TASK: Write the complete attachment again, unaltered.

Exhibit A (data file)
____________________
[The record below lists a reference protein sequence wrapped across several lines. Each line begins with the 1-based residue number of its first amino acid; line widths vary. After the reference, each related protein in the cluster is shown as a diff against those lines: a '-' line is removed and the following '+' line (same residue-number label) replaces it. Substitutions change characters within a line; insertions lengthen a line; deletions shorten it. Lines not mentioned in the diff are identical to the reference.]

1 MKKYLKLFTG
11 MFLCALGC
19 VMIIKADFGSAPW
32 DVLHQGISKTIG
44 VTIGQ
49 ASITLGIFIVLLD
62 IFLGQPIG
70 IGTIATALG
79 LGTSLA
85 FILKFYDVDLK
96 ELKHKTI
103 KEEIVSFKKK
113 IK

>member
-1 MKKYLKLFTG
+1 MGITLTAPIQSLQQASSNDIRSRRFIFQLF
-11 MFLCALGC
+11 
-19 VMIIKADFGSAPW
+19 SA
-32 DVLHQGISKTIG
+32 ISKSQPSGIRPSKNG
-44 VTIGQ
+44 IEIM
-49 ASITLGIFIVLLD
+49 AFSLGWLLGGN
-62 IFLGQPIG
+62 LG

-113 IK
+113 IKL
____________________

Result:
[The record below lists a reference protein sequence wrapped across several lines. Each line begins with the 1-based residue number of its first amino acid; line widths vary. After the reference, each related protein in the cluster is shown as a diff against those lines: a '-' line is removed and the following '+' line (same residue-number label) replaces it. Substitutions change characters within a line; insertions lengthen a line; deletions shorten it. Lines not mentioned in the diff are identical to the reference.]

1 MKKYLKLFTG
11 MFLCALGC
19 VMIIKADFGSAPW
32 DVLHQGISKTIG
44 VTIGQ
49 ASITLGIFIVLLD
62 IFLGQPIG
70 IGTIATALG
79 LGTSLA
85 FILKFYDVDLK
96 ELKHKTI
103 KEEIVSFKKK
113 IK

>member
-1 MKKYLKLFTG
+1 MGITLTAPIQSLQQASSNDIRSRRFIFQLF
-11 MFLCALGC
+11 
-19 VMIIKADFGSAPW
+19 SA
-32 DVLHQGISKTIG
+32 ISKSQPSGIRPSKNG
-44 VTIGQ
+44 IEIM
-49 ASITLGIFIVLLD
+49 AFSLGWLLGGN
-62 IFLGQPIG
+62 LG

-113 IK
+113 IKL